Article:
Dr. R, 52, was a rheumatologist with his own solo practice. Many of his patients came from referrals. One such patient was Ms. V, 48, who had been referred by her gynecologist after she began experiencing joint pain. During her first visit, Dr. R administered several diagnostic tests, including blood tests and a urinalysis.

One test yielded a false positive result for syphilis, and another showed the presence of an antinuclear antibody. Dr. R recognized these results as two of the 11 criteria used to diagnose lupus, but to make such a diagnosis, four criteria must be present. Ms. V’s urinalysis, however, did not indicate any kidney disorder, another lupus criterion.

After the initial visit, Dr. R diagnosed Ms. V with degenerative arthritis. He wrote a letter to the referring physician stating that while Ms. V lacked the necessary criteria for a diagnosis of lupus, she should continue to be monitored for any changes in her symptoms that might lead to a more definitive diagnosis.

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Four months later, at a follow-up visit, Dr. R diagnosed the patient with inflammatory arthritis, another criterion for lupus. Over the next two years, Dr. R continued to treat the patient. He performed regular physical examinations and blood tests, but did not do a follow-up urinalysis.

Lingering difficulties

After two years, the patient began experiencing hair loss, and went to an endocrinologist. The endocrinologist performed, among other tests, a urinalysis, which was positive for protein, indicating a renal problem. The endocrinologist told Ms. V to follow up with Dr. R, and he asked his secretary to fax the lab results to Dr. R.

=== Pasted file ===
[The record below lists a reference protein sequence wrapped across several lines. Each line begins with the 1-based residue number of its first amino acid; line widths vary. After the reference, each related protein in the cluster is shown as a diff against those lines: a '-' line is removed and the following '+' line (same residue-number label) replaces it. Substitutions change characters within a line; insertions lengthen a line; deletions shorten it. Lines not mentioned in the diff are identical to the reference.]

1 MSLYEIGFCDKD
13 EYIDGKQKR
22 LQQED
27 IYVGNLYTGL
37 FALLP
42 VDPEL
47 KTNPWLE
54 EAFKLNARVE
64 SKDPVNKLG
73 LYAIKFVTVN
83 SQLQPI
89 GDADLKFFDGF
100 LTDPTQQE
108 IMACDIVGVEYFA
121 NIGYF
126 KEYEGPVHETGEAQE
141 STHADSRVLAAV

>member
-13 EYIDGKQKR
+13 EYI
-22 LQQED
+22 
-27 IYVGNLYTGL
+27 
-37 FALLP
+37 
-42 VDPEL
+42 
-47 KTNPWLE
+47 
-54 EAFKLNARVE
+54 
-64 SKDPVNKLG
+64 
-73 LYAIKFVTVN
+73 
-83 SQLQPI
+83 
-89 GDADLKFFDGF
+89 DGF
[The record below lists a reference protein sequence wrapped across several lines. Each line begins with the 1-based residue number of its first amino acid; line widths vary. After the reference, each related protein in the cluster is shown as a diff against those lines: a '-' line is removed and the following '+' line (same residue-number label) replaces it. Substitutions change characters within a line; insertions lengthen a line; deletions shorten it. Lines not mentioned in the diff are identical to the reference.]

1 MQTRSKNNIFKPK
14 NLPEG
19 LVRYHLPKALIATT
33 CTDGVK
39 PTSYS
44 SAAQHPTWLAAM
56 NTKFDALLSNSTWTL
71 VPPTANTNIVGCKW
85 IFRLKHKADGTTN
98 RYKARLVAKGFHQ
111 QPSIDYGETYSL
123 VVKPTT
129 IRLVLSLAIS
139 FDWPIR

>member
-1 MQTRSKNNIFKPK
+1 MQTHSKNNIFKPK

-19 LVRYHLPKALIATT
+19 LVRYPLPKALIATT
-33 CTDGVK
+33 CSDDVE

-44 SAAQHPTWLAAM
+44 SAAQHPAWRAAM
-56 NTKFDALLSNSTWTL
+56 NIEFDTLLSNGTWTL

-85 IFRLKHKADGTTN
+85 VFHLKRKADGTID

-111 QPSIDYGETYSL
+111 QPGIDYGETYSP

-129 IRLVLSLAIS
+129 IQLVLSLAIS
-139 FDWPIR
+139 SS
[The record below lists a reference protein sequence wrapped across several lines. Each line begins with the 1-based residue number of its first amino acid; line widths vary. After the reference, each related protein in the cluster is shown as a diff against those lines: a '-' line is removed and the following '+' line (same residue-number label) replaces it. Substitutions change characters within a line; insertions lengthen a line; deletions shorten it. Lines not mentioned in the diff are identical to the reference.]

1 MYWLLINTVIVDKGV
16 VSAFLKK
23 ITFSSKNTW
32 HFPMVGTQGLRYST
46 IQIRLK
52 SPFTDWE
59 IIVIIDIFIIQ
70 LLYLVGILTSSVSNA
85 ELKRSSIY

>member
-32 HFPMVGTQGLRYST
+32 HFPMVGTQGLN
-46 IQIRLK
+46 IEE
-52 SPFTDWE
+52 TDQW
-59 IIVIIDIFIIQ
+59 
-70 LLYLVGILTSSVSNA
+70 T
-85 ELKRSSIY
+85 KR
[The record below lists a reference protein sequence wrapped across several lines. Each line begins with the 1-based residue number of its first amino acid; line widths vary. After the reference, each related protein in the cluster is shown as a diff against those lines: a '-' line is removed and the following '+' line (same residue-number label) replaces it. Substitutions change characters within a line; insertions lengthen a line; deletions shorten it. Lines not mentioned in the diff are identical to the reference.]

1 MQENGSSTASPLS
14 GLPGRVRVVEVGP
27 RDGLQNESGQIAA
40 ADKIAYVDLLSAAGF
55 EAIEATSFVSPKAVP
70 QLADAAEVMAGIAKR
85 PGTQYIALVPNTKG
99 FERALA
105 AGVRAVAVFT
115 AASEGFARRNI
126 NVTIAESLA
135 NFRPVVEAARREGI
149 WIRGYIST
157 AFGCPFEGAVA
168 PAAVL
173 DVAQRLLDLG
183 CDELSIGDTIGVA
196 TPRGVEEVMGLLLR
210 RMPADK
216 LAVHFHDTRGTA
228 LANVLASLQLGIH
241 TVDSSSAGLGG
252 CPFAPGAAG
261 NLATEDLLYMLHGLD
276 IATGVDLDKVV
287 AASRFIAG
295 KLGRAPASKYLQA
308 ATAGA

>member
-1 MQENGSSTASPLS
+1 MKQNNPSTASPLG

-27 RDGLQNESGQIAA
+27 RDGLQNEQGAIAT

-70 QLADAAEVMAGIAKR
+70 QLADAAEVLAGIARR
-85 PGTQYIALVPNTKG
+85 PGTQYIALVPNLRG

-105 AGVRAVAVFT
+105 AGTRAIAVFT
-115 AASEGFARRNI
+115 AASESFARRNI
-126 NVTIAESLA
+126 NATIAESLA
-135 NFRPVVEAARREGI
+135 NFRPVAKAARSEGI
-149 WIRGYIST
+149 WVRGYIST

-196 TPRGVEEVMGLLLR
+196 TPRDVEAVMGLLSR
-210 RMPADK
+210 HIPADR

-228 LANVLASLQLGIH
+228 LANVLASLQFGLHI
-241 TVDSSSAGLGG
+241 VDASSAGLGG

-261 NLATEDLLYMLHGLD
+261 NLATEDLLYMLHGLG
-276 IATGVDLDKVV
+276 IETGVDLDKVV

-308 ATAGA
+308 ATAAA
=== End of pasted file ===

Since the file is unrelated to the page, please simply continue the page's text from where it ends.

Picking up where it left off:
Only the endocrine results were received, not the urinalysis results, however. Ms. V did not follow up with Dr. R, and in fact did not see him until three months later, when she returned with a complaint of swollen feet and ankles. At that point, Dr. R performed a urinalysis, which was positive for renal disease. A biopsy confirmed that Ms. V had lupus, specifically lupus nephritis.

Dr. R prescribed cyclophosphamide, but Ms. V told him that she wished to discontinue it after a few weeks because she felt it was contributing to her hair loss. Dr. R then prescribed azathioprine and prednisone, but the patient reduced the dosage herself because she did not like the effects the medications were having on her face. The patient’s kidneys began to fail, and after five months of dialysis, she received a kidney transplant.

After she recovered, Ms. V contacted a plaintiff’s attorney. “I want to sue Dr. R for malpractice,” she told the attorney. The attorney had Ms. V’s records examined by a medical expert who concluded that had Dr. R performed a urinalysis earlier, the disease could have been diagnosed before it had progressed as far as it did. “I’ll take the case,” the attorney said.

The case proceeded to trial, at which both sides offered the expert testimony of their own rheumatologist. Ms. V’s expert testified that Dr. R’s failure to perform a urinalysis during the two years of treatment was a departure from good medical care because that test is most effective for detecting kidney problems, a criterion for lupus.

He also testified that because Ms. V already had three of the four criteria for lupus, Dr. R should have been closely monitoring her kidney function, and a urinalysis is far better than the creatinine testing that Dr. R was using. Dr. R’s expert testified that it was not necessary for Dr. R to perform a urinalysis because Ms. V had not exhibited any symptoms of possible kidney damage prior to the swollen feet and ankles.

After deliberating for several hours, the jury returned a verdict of $200,000. However, the jury found that Ms. V was contributorily negligent and apportioned 40% of the responsibility for her injuries to Ms. V herself and the remaining 60% to Dr. R.